City an­tic­i­pated AAP’s fail­ure

The Prince George Citizen - - Opinion -

Dear mayor and city coun­cil, I feel com­pelled to write you to pro­vide my thoughts on the out­come of the Al­ter­na­tive Ap­proval Process and your re­sponse to it.

First of all, while you state oth­er­wise, there was an op­tion to the AAP. You could have cho­sen to go to ref­er­en­dum at the same time as the new fire hall and new pool went to ref­er­en­dum (I can’t help but feel these ex­penses were known at the time). Or you could have gone to ref­er­en­dum at a dif­fer­ent time.

While you would ar­gue it’s ex­pen­sive to hold the ref­er­en­dum, I would counter that the dif­fer­ence be­tween it and the en­ergy and costs from city staff as­so­ci­ated with the AAP is neg­li­gi­ble and, at the end of the day, there’s no way to as­sign a value to truly en­gag­ing and con­sult­ing res­i­dents that a ref­er­en­dum would have pro­vided.

It’s my opin­ion you chose the AAP be­cause it was easy and you re­al­ized the out­come would be more likely in your favour.

At the time of the pool/fire­hall ref­er­en­dum, I feel you and city staff had to know that the ques­tion of this $32 mil­lion was out there. But I can’t help but think you held back on this in­for­ma­tion with the logic be­ing “let’s get the new pool and fire hall ap­proved first, then worry about this later.”

I can hon­estly say that I voted for each and ev­ery one of you. Un­for­tu­nately I now feel let down by you. You didn’t re­ally give us a fair chance to pri­or­i­tize our spend­ing be­cause of the ap­proach taken.

So an in­crease to prop­erty taxes of 2.3 per cent each year over the next 20 years to pay for these ex­penses plus roughly 3.6 per cent in­crease to our prop­erty taxes each year over the next 20 years for the new pool and fire­hall, with a to­tal spend­ing of more than $80 mil­lion. And that doesn’t in­clude any in­creases that come about be­tween now and then to cover off other in­evitable projects, in­fla­tion­ary in­creases, wage in­creases, etc.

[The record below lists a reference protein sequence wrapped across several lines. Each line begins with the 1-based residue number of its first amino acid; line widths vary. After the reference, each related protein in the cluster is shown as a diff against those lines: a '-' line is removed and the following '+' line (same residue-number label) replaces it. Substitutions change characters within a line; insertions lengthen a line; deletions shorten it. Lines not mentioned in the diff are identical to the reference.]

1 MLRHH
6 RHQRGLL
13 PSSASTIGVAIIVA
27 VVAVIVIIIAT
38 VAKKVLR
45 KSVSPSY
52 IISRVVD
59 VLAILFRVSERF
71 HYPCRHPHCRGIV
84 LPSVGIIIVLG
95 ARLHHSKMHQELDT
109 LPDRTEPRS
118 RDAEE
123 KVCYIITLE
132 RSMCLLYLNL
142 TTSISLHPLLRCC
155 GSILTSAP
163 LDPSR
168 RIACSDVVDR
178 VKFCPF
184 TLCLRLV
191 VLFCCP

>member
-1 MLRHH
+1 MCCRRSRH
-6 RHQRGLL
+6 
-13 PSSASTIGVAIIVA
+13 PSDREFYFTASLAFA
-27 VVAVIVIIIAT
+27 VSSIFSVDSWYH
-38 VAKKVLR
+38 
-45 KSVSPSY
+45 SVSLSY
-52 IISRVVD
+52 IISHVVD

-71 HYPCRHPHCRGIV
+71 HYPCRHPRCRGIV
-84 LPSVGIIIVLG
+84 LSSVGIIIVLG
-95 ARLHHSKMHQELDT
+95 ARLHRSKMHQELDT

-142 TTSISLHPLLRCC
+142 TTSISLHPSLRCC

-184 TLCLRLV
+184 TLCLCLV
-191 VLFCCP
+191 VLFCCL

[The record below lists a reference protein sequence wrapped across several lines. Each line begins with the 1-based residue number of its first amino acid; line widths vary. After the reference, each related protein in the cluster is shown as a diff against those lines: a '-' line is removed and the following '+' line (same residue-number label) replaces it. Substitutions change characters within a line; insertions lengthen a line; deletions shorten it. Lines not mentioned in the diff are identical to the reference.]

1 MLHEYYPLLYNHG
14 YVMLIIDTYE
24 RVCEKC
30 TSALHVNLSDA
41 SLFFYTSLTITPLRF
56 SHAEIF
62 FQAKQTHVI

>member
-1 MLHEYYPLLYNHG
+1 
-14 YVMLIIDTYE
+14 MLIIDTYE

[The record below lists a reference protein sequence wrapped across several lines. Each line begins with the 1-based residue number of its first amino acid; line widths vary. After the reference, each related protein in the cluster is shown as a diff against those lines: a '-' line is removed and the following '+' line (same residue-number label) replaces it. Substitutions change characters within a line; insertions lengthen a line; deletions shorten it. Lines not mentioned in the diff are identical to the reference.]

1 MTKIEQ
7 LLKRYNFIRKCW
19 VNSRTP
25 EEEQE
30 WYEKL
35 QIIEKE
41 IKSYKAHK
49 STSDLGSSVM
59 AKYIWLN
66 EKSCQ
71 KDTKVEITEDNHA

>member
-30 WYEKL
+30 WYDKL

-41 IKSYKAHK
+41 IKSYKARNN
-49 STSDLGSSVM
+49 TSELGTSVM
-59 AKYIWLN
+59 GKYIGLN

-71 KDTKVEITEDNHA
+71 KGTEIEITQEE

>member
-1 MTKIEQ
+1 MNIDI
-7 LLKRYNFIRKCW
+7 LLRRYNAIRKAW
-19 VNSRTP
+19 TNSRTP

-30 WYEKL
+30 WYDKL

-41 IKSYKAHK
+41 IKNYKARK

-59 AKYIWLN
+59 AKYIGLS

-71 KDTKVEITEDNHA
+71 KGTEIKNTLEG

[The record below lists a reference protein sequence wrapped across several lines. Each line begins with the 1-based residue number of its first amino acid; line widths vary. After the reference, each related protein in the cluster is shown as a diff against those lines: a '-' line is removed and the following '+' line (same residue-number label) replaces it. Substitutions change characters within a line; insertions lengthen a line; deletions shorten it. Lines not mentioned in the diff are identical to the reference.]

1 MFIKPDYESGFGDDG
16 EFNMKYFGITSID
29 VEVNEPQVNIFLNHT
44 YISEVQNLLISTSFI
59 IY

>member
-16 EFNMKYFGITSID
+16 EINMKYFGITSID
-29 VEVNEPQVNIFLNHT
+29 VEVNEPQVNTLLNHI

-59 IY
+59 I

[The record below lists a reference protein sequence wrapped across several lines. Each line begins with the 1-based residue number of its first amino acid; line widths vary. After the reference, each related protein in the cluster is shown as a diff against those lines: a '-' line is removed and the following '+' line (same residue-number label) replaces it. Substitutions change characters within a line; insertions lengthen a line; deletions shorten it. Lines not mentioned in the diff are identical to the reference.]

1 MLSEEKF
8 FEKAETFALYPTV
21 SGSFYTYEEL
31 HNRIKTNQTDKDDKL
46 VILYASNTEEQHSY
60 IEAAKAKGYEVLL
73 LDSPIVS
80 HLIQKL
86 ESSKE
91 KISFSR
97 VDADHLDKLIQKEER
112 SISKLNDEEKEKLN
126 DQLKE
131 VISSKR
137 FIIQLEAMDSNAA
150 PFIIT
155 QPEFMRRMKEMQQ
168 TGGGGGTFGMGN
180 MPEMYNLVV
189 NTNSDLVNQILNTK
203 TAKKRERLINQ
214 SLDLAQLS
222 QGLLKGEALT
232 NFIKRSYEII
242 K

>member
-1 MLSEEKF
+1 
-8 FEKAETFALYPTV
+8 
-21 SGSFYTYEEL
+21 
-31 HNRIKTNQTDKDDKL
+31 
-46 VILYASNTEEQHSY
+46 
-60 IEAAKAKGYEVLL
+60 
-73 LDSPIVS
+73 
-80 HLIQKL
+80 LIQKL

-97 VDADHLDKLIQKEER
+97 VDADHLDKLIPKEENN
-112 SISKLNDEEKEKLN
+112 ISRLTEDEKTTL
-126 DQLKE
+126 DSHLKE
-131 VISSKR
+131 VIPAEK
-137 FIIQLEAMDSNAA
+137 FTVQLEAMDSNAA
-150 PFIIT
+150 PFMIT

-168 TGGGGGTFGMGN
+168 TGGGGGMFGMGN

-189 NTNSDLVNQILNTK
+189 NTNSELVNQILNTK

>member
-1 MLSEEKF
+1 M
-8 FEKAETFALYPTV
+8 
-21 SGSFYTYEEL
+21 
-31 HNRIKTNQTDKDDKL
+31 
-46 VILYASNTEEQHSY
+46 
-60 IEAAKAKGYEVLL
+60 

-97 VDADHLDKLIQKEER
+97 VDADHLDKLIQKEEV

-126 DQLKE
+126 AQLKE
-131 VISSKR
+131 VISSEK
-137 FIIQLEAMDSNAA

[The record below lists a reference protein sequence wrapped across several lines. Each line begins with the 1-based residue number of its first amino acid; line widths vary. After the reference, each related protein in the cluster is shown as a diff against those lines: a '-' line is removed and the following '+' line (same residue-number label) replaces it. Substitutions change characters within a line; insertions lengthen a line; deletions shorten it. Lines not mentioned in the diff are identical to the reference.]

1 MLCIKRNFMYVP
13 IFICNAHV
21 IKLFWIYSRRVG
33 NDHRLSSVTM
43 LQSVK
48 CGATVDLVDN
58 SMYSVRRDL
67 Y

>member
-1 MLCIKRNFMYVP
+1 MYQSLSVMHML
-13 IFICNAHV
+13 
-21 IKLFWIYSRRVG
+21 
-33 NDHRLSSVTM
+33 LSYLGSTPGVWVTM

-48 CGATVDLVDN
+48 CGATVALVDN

I also take is­sue with what I per­ceive as a dis­mis­sive and al­most ar­ro­gant re­sponse to the out­come. Mayor Hall, ac­cord­ing to me­dia re­ports you said: “I stand firm on the in­fra­struc­ture needs of this com­mu­nity and

I will con­tinue to work for it. You can dis­agree and I’m fine with that […] But to con­tinue to ig­nore what’s go­ing on from an in­fra­struc­ture per­spec­tive in this city I just can’t do it.”

I think it’s fair to say none of us want to ig­nore the in­fra­struc­ture con­cerns but how they got ad­dressed may have been dif­fer­ent if you put all of the is­sues in front of us at the same time. Maybe we would have said no to the fire hall or pool or both in light of the other in­fra­struc­ture projects on the table but we weren’t given that op­por­tu­nity.

Coun. Murry Krause and Coun. Kyle Sampson, you both ef­fec­tively said the same thing. This quote from Krause: “We’ve heard from those who re­sponded. Those who didn’t sign a re­sponse form sent a mes­sage too, there are peo­ple who didn’t sign those for very good rea­sons.”

So, in essence, your ar­gu­ment is that those who didn’t re­spond was a vote in favour of the ini­tia­tive? To quote Col.Pot­ter from M.A.S.H.: “Horse hockey.”

Fol­low­ing through on that logic, dur­ing the last mu­nic­i­pal elec­tion more peo­ple didn’t vote for each of you than voted for you. So does that mean you shouldn’t be on coun­cil? It’s crazy logic. Not to men­tion the cum­ber­some, oner­ous process that is the AAP. And again it’s the dis­mis­sive, seem­ingly ar­ro­gant tone to your re­sponses. No sense of hu­mil­ity or con­cil­i­a­tion what­so­ever.

Lastly, I think it’s fair to say that so many of us are frus­trated and an­gry over the on­go­ing cost over­runs with var­i­ous city projects, which only ex­ac­er­bates ev­ery­thing above. They seem to be fre­quent and ex­treme with no ac­count­abil­ity. There’s at least the per­cep­tion when it comes to the re­la­tion­ship be­tween city man­age­ment and the coun­cil, it truly is a case of the tail wag­ging the dog.

John Bar­rett, Prince Ge­orge

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